Monday, September 19, 2016

Amorite Kingdom of Yamhad

The Amorites are commonly regarded as a branch of the northwest Semitic speaking people, tribal nomadic groups in origin who inhabited parts of Syria and Palestine.

In Babylon, a dynasty of Amorite kings was established around 1894. Yamhad was Middle and Late Bronze Age Amorite kingdom in northern Syria. It royal seat was located at Aleppo.

By the beginning of 18th center BC, Yamhad had replace Ebla as the dominant power in the region, exercising sovereignty over a number of cities and petty kingdoms between the Euphrates and Orontes rivers. The first ruler of Yamhad kingdom known as Sumu-epuh, a contemporary of Yahdun-Lim (1810-1794), king of Mari, who had married a princess of Aleppo.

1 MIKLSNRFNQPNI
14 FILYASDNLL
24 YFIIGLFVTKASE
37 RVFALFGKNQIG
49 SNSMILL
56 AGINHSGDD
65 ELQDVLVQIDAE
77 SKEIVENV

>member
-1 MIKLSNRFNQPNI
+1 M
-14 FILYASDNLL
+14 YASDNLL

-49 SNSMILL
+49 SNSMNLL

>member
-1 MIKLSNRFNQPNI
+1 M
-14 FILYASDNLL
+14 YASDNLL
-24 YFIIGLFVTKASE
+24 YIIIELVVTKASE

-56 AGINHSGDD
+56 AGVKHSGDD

The greatest ruler, Hammurabi (1792-1750) was the fifth member of this dynasty. Yarim-Lim I (1789-1765), ruler of the kingdom Yamhad in northern Syria, was the third king of Amorite descent who reigned in this period.

Kingdom of Yamhad dominance over northern Syria continued until the reign of Yarim-Lim III in the second half of 17th century BC.

In this period, the Hittite king Hattusili I conducted a series of campaigns against of the city-states subject or allied to Yamhad. He succeeded in capturing and destroying a number of these states but failed to take the royal capital Aleppo, which was finally captured and sacked by his successor Mursili I in 1595 BC. Its destruction brought the kingdom of Yamhad to an end.
Amorite Kingdom of Yamhad

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